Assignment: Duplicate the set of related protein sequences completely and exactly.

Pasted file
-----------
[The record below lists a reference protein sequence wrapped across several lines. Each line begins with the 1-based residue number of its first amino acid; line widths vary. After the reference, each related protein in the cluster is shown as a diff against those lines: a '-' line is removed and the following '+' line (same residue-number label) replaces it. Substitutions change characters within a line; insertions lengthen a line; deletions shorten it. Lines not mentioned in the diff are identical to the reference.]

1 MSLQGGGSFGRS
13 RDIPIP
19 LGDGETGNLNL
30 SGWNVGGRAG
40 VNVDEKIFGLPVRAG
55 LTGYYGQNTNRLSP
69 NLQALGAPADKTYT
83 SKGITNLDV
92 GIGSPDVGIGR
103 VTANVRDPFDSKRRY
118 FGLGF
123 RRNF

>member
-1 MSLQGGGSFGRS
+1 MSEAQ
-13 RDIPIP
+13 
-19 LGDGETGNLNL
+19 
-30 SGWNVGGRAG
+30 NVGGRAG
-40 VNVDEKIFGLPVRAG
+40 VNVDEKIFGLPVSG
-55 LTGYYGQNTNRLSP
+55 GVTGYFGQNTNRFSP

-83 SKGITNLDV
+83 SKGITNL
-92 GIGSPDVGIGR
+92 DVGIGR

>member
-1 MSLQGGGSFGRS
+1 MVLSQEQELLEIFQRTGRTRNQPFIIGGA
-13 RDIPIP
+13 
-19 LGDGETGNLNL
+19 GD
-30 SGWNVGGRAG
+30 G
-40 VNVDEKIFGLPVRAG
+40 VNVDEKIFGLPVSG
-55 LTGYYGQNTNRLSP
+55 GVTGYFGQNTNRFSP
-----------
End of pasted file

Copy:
[The record below lists a reference protein sequence wrapped across several lines. Each line begins with the 1-based residue number of its first amino acid; line widths vary. After the reference, each related protein in the cluster is shown as a diff against those lines: a '-' line is removed and the following '+' line (same residue-number label) replaces it. Substitutions change characters within a line; insertions lengthen a line; deletions shorten it. Lines not mentioned in the diff are identical to the reference.]

1 MSLQGGGSFGRS
13 RDIPIP
19 LGDGETGNLNL
30 SGWNVGGRAG
40 VNVDEKIFGLPVRAG
55 LTGYYGQNTNRLSP
69 NLQALGAPADKTYT
83 SKGITNLDV
92 GIGSPDVGIGR
103 VTANVRDPFDSKRRY
118 FGLGF
123 RRNF

>member
-1 MSLQGGGSFGRS
+1 MSEAQ
-13 RDIPIP
+13 
-19 LGDGETGNLNL
+19 
-30 SGWNVGGRAG
+30 NVGGRAG
-40 VNVDEKIFGLPVRAG
+40 VNVDEKIFGLPVSG
-55 LTGYYGQNTNRLSP
+55 GVTGYFGQNTNRFSP

-83 SKGITNLDV
+83 SKGITNL
-92 GIGSPDVGIGR
+92 DVGIGR

>member
-1 MSLQGGGSFGRS
+1 MVLSQEQELLEIFQRTGRTRNQPFIIGGA
-13 RDIPIP
+13 
-19 LGDGETGNLNL
+19 GD
-30 SGWNVGGRAG
+30 G
-40 VNVDEKIFGLPVRAG
+40 VNVDEKIFGLPVSG
-55 LTGYYGQNTNRLSP
+55 GVTGYFGQNTNRFSP